The longtermist approach still has overlapping recommendations with the short-termist one, but when it does, they will sometimes arise for different reasons, and to a different degree. For example, sleeping less might be good to earn more money and therefore be able to afford better biostasis instead of being good because it increases the length of your short-term subjective experience. On the other hand, other interventions are good from both the short-termist and longtermist perspectives because they increase both subjective and objective lifespan. Such interventions include a healthy diet, a healthy amount of safe exercise, breathing clean air, etc. This category tends to be the one people naturally think about when thinking about longevity.
Some interventions are not obvious to categorize; they will depend on the context and the specific reasoning behind them. For example, avoiding a new experience because it cannot be lifelogged would help avoid a micro-death at the cost of the experience. On the other hand, this experience might help preserve your self as a whole (ex.: attending a cryonics conference that is not lifelogging-friendly), and so might be worth sacrificing.
For an agent with no diminishing returns on additional subjective experiences, it’s still not literally impossible for the short-termist approach to be superior (ex.: maximum lifespan could be small or unlikely), but in practice, it seems to me like the longtermist approach is basically always correct.
There will still be various interventions within the longtermist approach that will trade-off against each other. For example, there will be longtermist arguments to get cryopreserved earlier (ex.: avoid further identity degradation) and there will also be longtermist arguments to get cryopreserved later (ex.: to wait until cryonics technologies get better).
Edit: This was posted on April’s fool 🙂 While the core ideas are not entirely unfounded, they were presented as stronger than they really are.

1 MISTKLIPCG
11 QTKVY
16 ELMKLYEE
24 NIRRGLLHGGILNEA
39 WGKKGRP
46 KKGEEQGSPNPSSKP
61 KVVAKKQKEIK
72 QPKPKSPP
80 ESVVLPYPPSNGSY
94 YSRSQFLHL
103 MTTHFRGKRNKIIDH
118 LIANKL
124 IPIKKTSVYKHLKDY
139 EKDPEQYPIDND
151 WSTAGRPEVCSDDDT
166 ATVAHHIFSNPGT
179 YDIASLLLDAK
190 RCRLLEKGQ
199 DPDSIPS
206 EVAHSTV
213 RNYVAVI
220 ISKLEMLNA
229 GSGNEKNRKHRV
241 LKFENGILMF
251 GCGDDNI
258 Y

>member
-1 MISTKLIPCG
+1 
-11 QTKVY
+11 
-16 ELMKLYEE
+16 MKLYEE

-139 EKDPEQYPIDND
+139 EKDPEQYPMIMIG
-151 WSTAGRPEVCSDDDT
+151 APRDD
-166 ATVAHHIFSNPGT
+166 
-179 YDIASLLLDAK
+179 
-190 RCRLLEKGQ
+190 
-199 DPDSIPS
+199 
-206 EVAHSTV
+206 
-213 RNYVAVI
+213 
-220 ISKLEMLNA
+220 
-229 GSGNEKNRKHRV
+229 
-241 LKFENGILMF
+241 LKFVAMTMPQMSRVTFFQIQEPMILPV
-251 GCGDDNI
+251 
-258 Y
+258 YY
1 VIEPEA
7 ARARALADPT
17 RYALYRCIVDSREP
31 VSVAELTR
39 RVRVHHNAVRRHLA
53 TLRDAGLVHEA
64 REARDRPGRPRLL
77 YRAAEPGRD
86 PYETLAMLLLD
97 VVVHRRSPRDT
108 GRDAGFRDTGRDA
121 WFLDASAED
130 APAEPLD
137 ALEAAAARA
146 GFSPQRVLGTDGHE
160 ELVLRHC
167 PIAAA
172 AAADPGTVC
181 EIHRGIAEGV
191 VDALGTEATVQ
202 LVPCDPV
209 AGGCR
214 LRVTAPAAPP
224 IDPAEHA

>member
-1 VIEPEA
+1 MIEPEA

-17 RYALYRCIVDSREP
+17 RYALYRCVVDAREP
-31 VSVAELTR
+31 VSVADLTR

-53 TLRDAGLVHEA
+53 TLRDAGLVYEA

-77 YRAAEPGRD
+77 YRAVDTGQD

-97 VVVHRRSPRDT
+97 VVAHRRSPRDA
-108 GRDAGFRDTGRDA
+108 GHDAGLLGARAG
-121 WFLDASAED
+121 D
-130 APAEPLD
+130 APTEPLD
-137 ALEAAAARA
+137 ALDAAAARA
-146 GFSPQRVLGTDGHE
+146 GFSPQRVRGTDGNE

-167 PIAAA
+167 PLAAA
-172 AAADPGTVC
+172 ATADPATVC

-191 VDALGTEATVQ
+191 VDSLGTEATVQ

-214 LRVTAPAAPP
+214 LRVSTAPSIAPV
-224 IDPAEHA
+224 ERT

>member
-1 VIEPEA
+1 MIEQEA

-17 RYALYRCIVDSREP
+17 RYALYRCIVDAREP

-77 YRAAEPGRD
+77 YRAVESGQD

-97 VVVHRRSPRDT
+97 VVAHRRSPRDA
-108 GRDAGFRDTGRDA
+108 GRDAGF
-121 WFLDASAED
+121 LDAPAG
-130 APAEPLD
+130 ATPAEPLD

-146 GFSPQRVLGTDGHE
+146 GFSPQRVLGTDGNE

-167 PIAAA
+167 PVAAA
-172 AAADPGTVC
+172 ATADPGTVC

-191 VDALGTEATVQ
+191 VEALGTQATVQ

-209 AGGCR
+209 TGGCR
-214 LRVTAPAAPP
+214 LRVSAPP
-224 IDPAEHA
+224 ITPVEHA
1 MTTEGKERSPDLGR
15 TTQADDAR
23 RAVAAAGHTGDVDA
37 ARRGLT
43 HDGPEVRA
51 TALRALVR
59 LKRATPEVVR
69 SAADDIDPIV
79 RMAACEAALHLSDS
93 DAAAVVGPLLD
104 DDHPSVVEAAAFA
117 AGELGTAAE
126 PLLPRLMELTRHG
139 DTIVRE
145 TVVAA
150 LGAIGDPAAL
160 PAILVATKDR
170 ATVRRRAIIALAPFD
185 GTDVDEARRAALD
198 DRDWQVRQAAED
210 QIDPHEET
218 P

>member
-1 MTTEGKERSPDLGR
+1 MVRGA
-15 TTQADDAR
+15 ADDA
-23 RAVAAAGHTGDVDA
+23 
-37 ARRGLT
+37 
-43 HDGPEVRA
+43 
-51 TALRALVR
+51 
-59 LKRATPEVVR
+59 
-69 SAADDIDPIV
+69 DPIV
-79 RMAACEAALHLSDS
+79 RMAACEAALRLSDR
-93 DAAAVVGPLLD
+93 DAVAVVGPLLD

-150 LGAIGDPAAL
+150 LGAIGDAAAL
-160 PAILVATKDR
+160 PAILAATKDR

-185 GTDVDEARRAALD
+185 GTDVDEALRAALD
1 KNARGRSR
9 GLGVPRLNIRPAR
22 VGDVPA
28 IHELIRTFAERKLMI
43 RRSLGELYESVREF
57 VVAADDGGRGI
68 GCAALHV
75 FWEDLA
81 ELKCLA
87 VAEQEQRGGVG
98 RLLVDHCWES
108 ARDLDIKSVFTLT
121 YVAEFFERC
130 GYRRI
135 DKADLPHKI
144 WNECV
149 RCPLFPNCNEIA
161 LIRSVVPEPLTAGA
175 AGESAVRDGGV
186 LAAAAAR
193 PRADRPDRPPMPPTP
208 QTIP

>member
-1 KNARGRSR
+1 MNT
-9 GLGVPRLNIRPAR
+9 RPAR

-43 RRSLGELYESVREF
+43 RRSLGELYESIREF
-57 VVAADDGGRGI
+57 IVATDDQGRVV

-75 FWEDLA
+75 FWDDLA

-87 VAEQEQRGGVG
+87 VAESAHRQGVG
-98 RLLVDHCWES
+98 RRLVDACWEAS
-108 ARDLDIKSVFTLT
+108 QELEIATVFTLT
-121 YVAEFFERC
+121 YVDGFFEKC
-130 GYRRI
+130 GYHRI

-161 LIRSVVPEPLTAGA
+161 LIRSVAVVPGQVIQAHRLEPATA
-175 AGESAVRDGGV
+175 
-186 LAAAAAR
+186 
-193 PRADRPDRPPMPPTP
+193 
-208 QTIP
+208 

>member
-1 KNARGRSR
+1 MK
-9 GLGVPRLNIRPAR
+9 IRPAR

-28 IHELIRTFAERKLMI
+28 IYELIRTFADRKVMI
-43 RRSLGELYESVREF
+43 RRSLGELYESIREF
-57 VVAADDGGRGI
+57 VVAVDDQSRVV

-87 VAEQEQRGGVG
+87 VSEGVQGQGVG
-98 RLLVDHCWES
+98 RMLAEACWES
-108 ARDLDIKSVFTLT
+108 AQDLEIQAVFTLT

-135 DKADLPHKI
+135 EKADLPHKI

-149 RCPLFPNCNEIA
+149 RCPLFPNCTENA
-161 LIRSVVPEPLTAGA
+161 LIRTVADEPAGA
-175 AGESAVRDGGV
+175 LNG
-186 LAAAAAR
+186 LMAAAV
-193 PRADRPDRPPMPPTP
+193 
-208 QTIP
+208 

While it’s true that we can cool down mammals to near 0 °C without apparent damages, damages would very likely start becoming apparent after multiple surgeries; plus, the risk of surgical complications would presumably become significant.
There’s not really a “big dilemma” in the cryonics community about whether healthy people should get cryopreserved now or later.
While I haven’t researched hemispherectomy much, I suspect they are much more dangerous, complicated, and damaging than how I presented it here.
Acknowledgement: Hunter Glenn came up with the general idea in a discussion with Mati ; written by Mati Roy
While this was originally developed to improve critical care medicine as well as initial cryonics cooldown, there’s another way in which we could use that technology.
We could spend 6 hours at that temperature each day. Of course, that would mean days would be 6 hours longer as metabolism is stopped at that temperature, and the normal sleep functions are not operating. That means for each 4 subjective days, 5 objective days would pass. Waking hours would cycle like this:
Day 1: 6:00 to 22:00
Day 2: 12:00 to 4:00
Day 3: 18:00 to 10:00
Day 4: 00:00 to 16:00
This would delay the moment of your death by up to 25% given metabolism is slower at lower temperature, which means you would likely reach a time when anti-aging and cryonics technology has been improved, hence increasing your chance of living radically longer.
The cost includes:
monetary cost for the surgeries
how you feel after surgeries
losing opportunities for work that require a regular schedule
generally makes it harder to coordinate with people, especially other people into perpetual cooldown
makes it harder to work 40 hours per week
Split brain preservation
Acknowledgement: Matthew Barnett came up with the general idea ; written by Mati Roy
A big dilemma in the biostasis community is whether one should get cryopreserved now or later. On one hand, getting preserved now has the advantage of stopping any further identity degradation (ex.: memory distortion, value change, etc.). On the other hand, cryonics technology will be more advanced in the future, and so it might be worth waiting for that before getting cryopreserved.
The other big dilemma in the biostasis community is whether one should get their brain plastified or cryopreserved. One one hand, plastification provides a more fidel preservation of the brain ultrastructure. On the other hand, cryopreservation maintains a higher biological viability of the cells.
Well, with hemispherectomy, those problems are no more. Hemispherectomy is a procedure where half of the brain is removed. It has been performed multiple times without any apparent complications (example).
With hemispherectomy, you can now choose to be preserved both now and in the future. We suggest considering the year leading to puberty for your first preservation as puberty is a good candidate for an identity altering event, responsible for a high number of microdeaths. If you’re already passed puberty, then we suggest considering getting half your brain preserved immediately.